Tropical depression should weaken before it hits V.I.
Published: July 22, 2014
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ST. THOMAS - There is little need to worry about a tropical depression that has formed more than 1,200 miles off of the Lesser Antilles islands, according to National Weather Service meteorologists.
The weather service alerted local agencies to the depression, which is expected to diminish in strength by the time it reaches the Virgin Islands late this week.
"It is entering a hostile environment," said Odalys Martinez, a meteorologist with the service in Puerto Rico.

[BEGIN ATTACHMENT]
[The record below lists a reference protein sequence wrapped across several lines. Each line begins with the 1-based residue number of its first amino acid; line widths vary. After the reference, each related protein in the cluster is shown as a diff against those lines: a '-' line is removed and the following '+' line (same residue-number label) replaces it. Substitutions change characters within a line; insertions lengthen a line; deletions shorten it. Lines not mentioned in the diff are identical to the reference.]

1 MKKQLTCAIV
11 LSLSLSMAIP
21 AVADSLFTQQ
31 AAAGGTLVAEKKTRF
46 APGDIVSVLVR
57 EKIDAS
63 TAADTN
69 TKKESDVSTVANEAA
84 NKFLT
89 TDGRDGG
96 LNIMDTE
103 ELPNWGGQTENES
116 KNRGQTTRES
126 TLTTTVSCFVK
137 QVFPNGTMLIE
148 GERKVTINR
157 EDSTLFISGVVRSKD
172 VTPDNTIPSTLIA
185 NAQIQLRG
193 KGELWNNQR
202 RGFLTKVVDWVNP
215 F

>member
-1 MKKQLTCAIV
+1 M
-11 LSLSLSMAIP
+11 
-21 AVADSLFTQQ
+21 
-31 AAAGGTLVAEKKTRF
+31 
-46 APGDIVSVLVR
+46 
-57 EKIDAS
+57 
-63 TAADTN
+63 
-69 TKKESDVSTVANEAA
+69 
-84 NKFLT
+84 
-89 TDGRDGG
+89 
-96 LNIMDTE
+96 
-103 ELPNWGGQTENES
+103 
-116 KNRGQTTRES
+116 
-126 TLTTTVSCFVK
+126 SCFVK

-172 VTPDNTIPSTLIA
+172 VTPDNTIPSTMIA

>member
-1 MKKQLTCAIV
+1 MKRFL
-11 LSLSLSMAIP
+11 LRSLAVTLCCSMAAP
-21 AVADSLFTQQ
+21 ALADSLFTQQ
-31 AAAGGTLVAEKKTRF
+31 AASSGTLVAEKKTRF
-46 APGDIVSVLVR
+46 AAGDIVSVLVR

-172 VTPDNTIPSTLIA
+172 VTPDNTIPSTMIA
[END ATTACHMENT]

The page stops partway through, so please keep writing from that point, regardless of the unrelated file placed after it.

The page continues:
Because the depression is expected to enter an area with dry air and a wind shear, or a change in wind speed, the depression is not expected at this point to become an official tropical storm, Martinez said.
"It is expected to weaken to a remnant low," she said.
The depression, known as Tropical Depression Two, is traveling at about 16 mph, and at press time Monday, it was located near latitude 11.6 degrees north and longitude 43.8 degrees west, according to a statement from the V.I. Territorial Emergency Management Agency.
Sustained winds were about 35 mph, with wind gusts reaching about 45 mph, Martinez said. If the depression reaches sustained winds of 39 mph, it would become Tropical Storm Bertha.
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